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Jim Bourke, CPA, CITP, CFF, CGMA: A Passion for Technology and Tax

Jim Bourke, CPA, CITP, CFF, CGMA: A Passion for Technology and Tax

From Technology Enthusiast to Tax Industry Expert

[caption id="attachment_8491" align="alignleft" width="199"]Jim Bourke, CPA, CITP, CFF, CGMA Jim Bourke, CPA, CITP, CFF, CGMA[/caption]

Bootstrapping seems an appropriate way to describe Jim Bourke, CPA, CITP, CFF, CGMA. Some may immediately recognize him as a tax-industry luminary whose dedication to identifying and adopting workflow technologies has helped lead to the industry embracing efficiency and organization solutions. Goal driven, Jim has “pulled himself up” through hard work, laser focus, and a never-waning enthusiasm for the intersection of tax and tech.

Jim grew up in Jersey City, NJ, the son of Irish-born parents. While attending Sayreville War Memorial High School, he became interested in accounting. “My high school accounting teacher, Mr. Caliendo, was a CPA, and, believe it or not, he made accounting and tax fun! In fact, he’s the reason I am a CPA today.”

Knowing that he would have to foot the bill himself if he wanted to go to college, Jim enrolled at Middlesex County College right out of high school, where he earned an Associate’s Degree in Accounting. “At the time, I could only afford a two-year school, so I ended up working at a local supermarket fulltime while attending classes.”

Attending a two-year school helped Jim save enough money to follow up his Associate’s degree with a four-year university. He attended Kean University in Union, NJ to earn a Bachelor’s Degree in Accounting, which is, understandably, a point of pride. “I was the first person in my family – on either side – to ever graduate from college with a four-year degree.” As with most things in Jim’s life, there would be no downtime between this accomplishment and the next stage of his life.

Jim immediately began his nearly three-decade career with WithumSmith+Brown after walking across the stage at Kean in February 1987. His first position was at their Red Bank, NJ office, where his passion for technology helped introduce the company to tax automation processes. “Although I now spend a lot of time on the road, I still call Red Bank my ‘home office,’” he says.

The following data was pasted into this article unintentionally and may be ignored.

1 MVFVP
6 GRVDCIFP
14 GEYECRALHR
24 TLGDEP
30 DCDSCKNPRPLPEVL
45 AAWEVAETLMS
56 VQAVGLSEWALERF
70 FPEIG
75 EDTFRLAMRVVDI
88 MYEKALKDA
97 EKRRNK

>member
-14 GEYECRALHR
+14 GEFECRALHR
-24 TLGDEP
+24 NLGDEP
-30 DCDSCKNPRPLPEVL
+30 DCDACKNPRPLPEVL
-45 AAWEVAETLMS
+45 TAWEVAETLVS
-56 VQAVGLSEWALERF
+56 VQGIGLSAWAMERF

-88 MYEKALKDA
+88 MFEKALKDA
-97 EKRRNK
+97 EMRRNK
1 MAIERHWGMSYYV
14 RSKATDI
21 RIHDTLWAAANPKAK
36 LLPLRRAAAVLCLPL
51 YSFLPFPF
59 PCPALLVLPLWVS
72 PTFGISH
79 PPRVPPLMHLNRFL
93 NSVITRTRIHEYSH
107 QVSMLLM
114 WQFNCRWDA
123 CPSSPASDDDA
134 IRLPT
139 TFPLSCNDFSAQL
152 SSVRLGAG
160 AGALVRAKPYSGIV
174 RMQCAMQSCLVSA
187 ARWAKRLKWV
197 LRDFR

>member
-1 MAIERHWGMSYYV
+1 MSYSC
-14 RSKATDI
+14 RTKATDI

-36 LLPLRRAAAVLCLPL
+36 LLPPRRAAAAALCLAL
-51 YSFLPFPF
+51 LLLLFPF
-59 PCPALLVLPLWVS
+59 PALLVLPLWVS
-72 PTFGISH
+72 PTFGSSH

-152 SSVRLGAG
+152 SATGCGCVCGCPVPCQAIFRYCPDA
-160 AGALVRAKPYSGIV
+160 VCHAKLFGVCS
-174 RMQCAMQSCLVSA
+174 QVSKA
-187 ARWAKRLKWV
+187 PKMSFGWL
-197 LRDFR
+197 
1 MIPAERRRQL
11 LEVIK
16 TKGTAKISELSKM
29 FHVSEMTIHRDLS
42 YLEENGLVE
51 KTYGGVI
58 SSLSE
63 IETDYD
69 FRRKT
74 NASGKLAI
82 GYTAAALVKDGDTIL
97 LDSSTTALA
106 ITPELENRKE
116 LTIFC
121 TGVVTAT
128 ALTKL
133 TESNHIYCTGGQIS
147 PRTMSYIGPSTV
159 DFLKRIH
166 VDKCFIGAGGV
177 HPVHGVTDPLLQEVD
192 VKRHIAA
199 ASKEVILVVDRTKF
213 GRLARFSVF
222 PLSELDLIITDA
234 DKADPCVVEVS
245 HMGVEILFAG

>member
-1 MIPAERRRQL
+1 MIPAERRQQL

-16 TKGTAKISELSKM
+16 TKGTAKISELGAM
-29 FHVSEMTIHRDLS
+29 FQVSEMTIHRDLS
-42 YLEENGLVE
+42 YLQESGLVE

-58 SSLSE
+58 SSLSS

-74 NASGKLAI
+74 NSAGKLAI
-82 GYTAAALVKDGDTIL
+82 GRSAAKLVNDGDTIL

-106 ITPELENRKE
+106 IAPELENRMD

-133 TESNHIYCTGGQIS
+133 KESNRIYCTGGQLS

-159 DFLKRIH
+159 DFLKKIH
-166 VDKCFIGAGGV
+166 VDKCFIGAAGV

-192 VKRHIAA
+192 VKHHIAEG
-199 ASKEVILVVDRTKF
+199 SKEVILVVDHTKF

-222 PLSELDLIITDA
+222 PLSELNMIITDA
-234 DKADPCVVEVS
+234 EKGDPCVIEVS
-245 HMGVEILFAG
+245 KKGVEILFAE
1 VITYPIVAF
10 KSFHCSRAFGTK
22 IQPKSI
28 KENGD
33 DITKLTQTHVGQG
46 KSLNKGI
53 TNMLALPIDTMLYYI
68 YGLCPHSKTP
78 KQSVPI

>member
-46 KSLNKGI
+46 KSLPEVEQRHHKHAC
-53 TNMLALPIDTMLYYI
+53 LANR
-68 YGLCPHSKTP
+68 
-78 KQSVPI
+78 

It may be rare to find someone whose first job after college transformed into a life-long career, but Jim isn’t surprised. “WithumSmith+Brown is a full-service accounting, tax, and consulting firm that focuses on audit, review, compilation, and tax,” he says. “With fourteen offices and roughly 850 employees, we process more than 25,000 individual returns and over 15,000 business returns. Withum may be a large company with plenty of opportunities for people who are driven, but, to me, it feels more like family.”

When asked what advice he would give to other tax professionals, Jim was quick to answer: “Here’s the one piece of advice I would – and do – give to tax professionals: keep up with industry-related technology. For example, we use GruntWorx scan and populate technology, and it has helped us become even more profitable on the tax side of our practice.”

“Before using GruntWorx, we would scan client source documents and bookmark those PDF files by hand – sometimes spending an hour on just organizing those PDFs,” he says. “GruntWorx organizes those documents automatically before providing a spreadsheet that populates fields in our tax software.”